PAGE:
Aleteia

What was #CatholicConvo actually about? Well, hold on to your hats…

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Well, the Convocation of Catholic Leaders is over, and those participants who did not remain in Orlando in order to take in the amusement parks and make a stop at the Waffle House have likely returned to their regularly-scheduled lives.

For those who were not paying close attention, here or here, or who have not yet availed themselves of the collected videos and speeches at the USCCB website – or, really for those with short attention spans who would like to get the gist of it in one blog post, here is what it boils down to:

We are about to become missionaries.

Yep. That’s it, in a nutshell: You and I, and the people in our parishes, and the whole church, are about to become new missionaries in a new land — in the vast, untamed and often faithless jungle where “live streams” leave no room for casting out into the deep, and bear no relation to living waters. In the neighborhoods, towns and cities where people have been so long subjected to relativistic engagement, that almost everything has become unfamiliar and strange to them.

Taking our cue from the Incarnate Word — who chose not simply to preach to us about right and wrong, but to live among us, and know us in the fullness of our humanity before he saved us — we are going to purposely push past where we are now, out of our bubbles and our safe-feeling familiarities, to meet others where they are.

For too many, the web and social media (and their delivery systems) have become the places where we truly “live and move and have our being,” to the detriment of how we understand the world, each other, or the constant Reality of Christ.

A life in Christ, after all, cannot live, or move, or have “being” while ensconced within polarized dens of fast validation, among agreeable, unmet “friends” whose reliable society prevents us from ever having to encounter an inconvenient “other” — in person or perspective — and see them not as a unit of sin, not as a model of oddity, but as a simple/complex human being, beloved of God.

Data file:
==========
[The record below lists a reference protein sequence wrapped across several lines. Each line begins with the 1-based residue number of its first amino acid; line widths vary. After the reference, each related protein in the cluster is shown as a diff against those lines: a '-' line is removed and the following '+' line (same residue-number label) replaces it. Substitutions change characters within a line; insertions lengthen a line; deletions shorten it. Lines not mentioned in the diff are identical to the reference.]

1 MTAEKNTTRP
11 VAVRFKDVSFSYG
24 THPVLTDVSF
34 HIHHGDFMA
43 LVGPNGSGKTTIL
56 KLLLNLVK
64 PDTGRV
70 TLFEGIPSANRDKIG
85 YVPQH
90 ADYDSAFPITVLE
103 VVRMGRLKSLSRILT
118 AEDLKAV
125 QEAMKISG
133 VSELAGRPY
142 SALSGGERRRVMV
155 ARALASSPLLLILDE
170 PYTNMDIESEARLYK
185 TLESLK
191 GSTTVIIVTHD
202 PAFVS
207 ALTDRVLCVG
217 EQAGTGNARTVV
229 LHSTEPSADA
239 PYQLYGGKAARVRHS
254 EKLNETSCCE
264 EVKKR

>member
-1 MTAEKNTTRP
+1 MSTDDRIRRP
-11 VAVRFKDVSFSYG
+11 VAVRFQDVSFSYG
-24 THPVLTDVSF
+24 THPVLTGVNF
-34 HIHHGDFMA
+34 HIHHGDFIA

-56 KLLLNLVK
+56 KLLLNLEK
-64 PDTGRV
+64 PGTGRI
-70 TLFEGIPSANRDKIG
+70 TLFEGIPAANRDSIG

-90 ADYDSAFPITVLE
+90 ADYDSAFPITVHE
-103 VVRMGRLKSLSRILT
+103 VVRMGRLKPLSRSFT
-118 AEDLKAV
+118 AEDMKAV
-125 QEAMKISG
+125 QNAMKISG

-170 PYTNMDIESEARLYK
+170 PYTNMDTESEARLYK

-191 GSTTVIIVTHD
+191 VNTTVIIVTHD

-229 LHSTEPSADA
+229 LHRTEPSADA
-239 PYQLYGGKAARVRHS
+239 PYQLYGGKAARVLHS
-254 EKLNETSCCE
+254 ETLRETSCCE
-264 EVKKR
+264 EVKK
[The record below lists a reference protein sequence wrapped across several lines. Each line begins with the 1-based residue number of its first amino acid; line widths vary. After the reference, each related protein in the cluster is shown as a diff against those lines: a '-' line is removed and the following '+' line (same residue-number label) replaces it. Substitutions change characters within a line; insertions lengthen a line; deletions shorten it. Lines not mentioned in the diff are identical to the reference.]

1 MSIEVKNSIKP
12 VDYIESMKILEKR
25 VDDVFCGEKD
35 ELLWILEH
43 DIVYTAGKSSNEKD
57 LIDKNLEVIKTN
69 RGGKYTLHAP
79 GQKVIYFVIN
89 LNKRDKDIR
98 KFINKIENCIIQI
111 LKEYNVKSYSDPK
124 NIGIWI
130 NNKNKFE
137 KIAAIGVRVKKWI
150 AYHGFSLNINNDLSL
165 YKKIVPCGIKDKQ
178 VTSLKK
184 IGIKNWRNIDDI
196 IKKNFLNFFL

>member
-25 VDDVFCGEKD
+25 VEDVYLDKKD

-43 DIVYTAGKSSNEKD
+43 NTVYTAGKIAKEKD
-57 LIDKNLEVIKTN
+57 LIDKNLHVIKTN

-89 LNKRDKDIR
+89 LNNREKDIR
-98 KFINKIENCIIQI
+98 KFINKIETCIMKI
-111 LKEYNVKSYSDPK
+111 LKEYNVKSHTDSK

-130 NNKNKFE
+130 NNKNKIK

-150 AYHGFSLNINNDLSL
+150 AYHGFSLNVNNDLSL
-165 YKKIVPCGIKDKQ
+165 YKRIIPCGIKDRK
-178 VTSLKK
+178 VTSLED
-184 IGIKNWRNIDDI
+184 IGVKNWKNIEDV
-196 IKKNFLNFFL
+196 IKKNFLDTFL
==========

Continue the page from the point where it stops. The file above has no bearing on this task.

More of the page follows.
lewzstock-shutterstock

And so, after Orlando*, we are – with the encouragement of our bishops — going to eschew what polarizes; we are going to spend less time arguing about what constitutes perfection, in order to celebrate the good, even as we still seek the ideals. We are going to encounter the human people who are at varying stages of a journey, and we’re going to be with them, accompanying them. And while we do that, we’re going to show by the way we live our own lives (and how we treat others) that there is a true depth of joy, true breadth of authentic freedom, in living a faith that is fully integrated into our lives. We’ll model this in how we receive good or bad news; in how we deal with our families, friends and strangers; in how we continue to grow as we enter, every day, into the great mystery of our own redemption.

The world has divided into tribes — the internet has become primarily tribal. Early missionaries approached tribes in the same way that Jesus encountered humanity, not living “near,” but “with” — teaching, laughing, eating, mourning, sharing stories with the people they served for Christ’s sake.

Among people who had no real acquaintance with Christ or his Church, the first faith-engagements must have presented such missionaries with odd, bizarre, even unsettling moments of seeming irreverence. But amid people without understanding, there is no irreverence, only the action of a moment, born of taking notice of something, in wonder.

“Wonder,” wrote Saint Gregory of Nyssa, “leads to knowing.”

I once heard a young religious sister, one whose community sports a habit, tell about how she was waiting with her family to be seated at a restaurant, and how a little boy — about 6 years old — hovered around her, entranced by the rosary dangling from her belt. Finally, he reached out and grabbed it, holding it to his cheek. “What is it?” he asked her with urgency. She spent the rest of her wait time talking to the little boy, and his awkwardly surprised parents, giving gentle witness simply by answering questions and allowing a little boy to examine those beads as she talked.

Who knows what the Holy Spirit eventually brought about from that “action of a moment”?

Jeff Bruno/Aleteia

Such action, such small wonder, is the first step in missional engagement. It demonstrates that attention has been paid, and that is a good thing, because — as our dear Pope Benedict XVI seemed to understand — you cannot bring Christ to people who are not even paying attention, and can you only model the gift of faith (and the hope of redemption) in a way that inspires others to ask for that same gift, or seek that same hope, if you are willing to first see the person before you as a potential saint, and treat them accordingly.

After all, good missionaries do not demand holiness of people before they are allowed to meet Jesus; rather, they allow people to meet Christ Jesus, and he fosters within them a desire to become holy.

Pope Francis has called for the church to come outside of itself and encounter those wounded who need the medicine of Jesus Christ but are so sickly frail that they can accept only the small dose until they get stronger; to mission to the tribes who are bitter and scarred from decades of paying obeisance to idols of intellect or ego, or ideology, and may be ready – even if they do not currently know it – to finally “fall into the hands of a living god”. That wonderful, terrible, glorious thing.

 

*I was there in spirit!

 

Elizabeth Scalia is Editor-at-Large at Aleteia and the award-winning author of Strange Gods, Unmasking the Idols in Everyday Life and Little Sins Mean a Lot: Kicking Our Bad Habits Before They Kick You. ​
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